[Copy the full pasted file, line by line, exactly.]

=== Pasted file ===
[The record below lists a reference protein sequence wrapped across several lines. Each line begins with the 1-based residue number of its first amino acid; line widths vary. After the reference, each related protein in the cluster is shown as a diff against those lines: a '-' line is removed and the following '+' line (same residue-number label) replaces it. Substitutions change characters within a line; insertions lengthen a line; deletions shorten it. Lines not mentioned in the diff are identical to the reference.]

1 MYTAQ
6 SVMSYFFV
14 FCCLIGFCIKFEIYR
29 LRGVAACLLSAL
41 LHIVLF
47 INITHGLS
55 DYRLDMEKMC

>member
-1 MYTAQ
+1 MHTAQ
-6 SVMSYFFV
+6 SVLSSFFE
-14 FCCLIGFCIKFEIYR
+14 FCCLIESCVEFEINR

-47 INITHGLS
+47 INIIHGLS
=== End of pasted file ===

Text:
[The record below lists a reference protein sequence wrapped across several lines. Each line begins with the 1-based residue number of its first amino acid; line widths vary. After the reference, each related protein in the cluster is shown as a diff against those lines: a '-' line is removed and the following '+' line (same residue-number label) replaces it. Substitutions change characters within a line; insertions lengthen a line; deletions shorten it. Lines not mentioned in the diff are identical to the reference.]

1 MYTAQ
6 SVMSYFFV
14 FCCLIGFCIKFEIYR
29 LRGVAACLLSAL
41 LHIVLF
47 INITHGLS
55 DYRLDMEKMC

>member
-1 MYTAQ
+1 MHTAQ
-6 SVMSYFFV
+6 SVLSSFFE
-14 FCCLIGFCIKFEIYR
+14 FCCLIESCVEFEINR

-47 INITHGLS
+47 INIIHGLS